For some investors, the margin of Asia's advantage over the last five years will have been even greater. By most estimates, Japan has by far the largest stock of income-producing investments, so its poor performance over the last five years has a disproportionate impact on the pan-Asia composite. If the components of the PARR are reweighted to create a benchmark excluding Japan, the composite return for 2011 jumps from 8.4% to 13.9%. This is only slightly behind the 14.5% US return. However, on a five-year basis, the return for Asia excluding Japan rises from 6.2% to 11.3% per year, dramatically higher than the returns in Europe and the US over the same period. It's the size of Japan's property investment market that makes it influential. Hong Kong has had good returns in several years, but the Hong Kong market is comparatively small, so its impact on the Asia composite is smaller. China has had good years and bad, but the size of its income-producing investment market (as opposed to the stock of buildings) is still quite small, so its influence is modest.
The latest figures from PARR draw on income and valuation data on assets worth $244bn at 2011, up 20% on the previous year. The value of assets in IPD's databank on an Asia-Pacific basis is $391bn excluding Australia and New Zealand.
The 8.4% pan-Asia return is the weighted composite of the local currency returns for the nine markets listed. There was a wide range of returns included in this composite, from a high of 22.3% for Hong Kong to 3.4% for Japan, plenty for the global strategists to take on board. Interestingly, the top three markets are all under the influence of China: Hong Kong, the mainland itself and Taiwan. Hong Kong was the best of the seven countries with a full five-year history, with an annualised return of 16%, and Japan had the lowest return, just 1.6%.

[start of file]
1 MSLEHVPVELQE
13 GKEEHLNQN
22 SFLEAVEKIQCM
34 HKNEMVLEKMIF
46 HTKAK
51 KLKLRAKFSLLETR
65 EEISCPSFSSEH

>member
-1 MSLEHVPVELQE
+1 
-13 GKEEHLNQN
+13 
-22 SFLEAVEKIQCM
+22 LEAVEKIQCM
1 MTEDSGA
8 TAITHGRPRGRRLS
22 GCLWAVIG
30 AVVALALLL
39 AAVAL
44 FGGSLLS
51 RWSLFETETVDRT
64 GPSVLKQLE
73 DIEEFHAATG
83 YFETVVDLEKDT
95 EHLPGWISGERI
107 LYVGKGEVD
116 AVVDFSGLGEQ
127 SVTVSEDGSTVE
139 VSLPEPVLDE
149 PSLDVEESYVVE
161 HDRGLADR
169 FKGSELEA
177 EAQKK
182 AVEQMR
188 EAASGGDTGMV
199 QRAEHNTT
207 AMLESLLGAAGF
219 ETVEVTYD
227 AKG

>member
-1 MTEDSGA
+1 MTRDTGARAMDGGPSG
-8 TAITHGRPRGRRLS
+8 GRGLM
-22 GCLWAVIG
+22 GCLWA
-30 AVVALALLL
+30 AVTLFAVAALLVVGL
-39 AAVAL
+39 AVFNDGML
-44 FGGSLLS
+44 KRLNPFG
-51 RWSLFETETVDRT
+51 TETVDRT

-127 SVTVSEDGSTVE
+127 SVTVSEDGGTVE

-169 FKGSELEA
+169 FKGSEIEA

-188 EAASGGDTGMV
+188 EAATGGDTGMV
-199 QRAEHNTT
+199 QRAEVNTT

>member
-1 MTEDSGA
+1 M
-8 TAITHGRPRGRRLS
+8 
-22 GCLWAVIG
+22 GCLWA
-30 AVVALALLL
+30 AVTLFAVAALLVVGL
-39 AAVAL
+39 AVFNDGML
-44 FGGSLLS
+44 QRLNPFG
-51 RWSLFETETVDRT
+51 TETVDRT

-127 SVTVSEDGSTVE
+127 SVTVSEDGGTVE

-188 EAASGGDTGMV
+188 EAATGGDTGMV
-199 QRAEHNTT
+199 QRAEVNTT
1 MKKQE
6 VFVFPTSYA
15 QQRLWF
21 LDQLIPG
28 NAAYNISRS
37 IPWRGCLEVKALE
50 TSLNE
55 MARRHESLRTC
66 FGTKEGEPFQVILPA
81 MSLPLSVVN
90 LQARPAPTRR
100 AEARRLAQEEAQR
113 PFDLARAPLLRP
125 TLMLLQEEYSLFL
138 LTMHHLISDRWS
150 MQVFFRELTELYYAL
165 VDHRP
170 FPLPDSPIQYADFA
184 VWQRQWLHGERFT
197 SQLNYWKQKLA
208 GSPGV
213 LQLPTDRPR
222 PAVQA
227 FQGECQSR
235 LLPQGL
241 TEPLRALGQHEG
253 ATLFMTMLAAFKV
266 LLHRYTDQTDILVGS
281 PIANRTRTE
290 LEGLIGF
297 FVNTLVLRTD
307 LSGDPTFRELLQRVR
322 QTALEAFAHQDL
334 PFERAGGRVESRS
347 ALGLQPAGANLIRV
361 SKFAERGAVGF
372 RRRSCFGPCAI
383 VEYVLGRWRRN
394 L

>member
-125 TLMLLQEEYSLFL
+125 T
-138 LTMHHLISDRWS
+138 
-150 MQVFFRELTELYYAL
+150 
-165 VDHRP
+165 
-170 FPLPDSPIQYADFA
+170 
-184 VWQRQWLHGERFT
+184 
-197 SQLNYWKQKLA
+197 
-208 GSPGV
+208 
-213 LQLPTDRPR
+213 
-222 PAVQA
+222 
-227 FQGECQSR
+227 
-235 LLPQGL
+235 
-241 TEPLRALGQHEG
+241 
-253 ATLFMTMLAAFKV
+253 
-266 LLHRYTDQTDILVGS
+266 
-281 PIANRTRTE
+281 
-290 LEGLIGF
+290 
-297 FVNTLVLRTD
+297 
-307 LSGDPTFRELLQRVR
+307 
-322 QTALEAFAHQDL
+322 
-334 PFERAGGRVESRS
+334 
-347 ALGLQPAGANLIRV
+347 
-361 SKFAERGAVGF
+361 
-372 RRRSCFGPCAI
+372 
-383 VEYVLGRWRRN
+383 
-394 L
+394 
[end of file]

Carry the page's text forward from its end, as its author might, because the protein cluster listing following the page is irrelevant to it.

PARR has also revealed significant differences between the sectors. Office returns rose to 7.5% in 2011, overtaking industrial/logistics property (7.2%), which had beaten offices in the three previous years. But, both sectors lagged retail, which had a return of 11.2% in 2011. Over five years, retail property had an annualised return of 8.5%.
This was well ahead of the five-year return from offices, which achieved 5.9%. Offices in turn narrowly beat industrial/logistics property, at 5.7%, but with much more volatile returns year to year. Hong Kong retail was the best individual market. Office properties comprise 51% of the Asia databank, retail 25%, industrial/logistics 7%, while the remaining 17% is residential and other types of property.
The latest release of the PARR is another significant step towards greater transparency in the Asia property market, enhancing our ability to compare the performance of assets, sectors, locations and funds in a meaningful way. It is also a major advance in our ability to benchmark investment performance in Asia.
PARR is not the end of the story. While it gives a robust basis for doing many things that were not possible before, it is important to note that the returns presented in the PARR are not exactly the same as other IPD indices. The calculation is the same, but some of the input data is not to the usual standard, valuations is a challenge in some Asia markets, and coverage ratios are lower than IPD would allow for a fully-fledged index. It is important that more data is sourced directly from more managers, particularly in the emerging markets, to increase accuracy and reduce the need to make assumptions, as well as to increase the coverage of the series.
Kevin Swaddle is managing director, Asia at IPD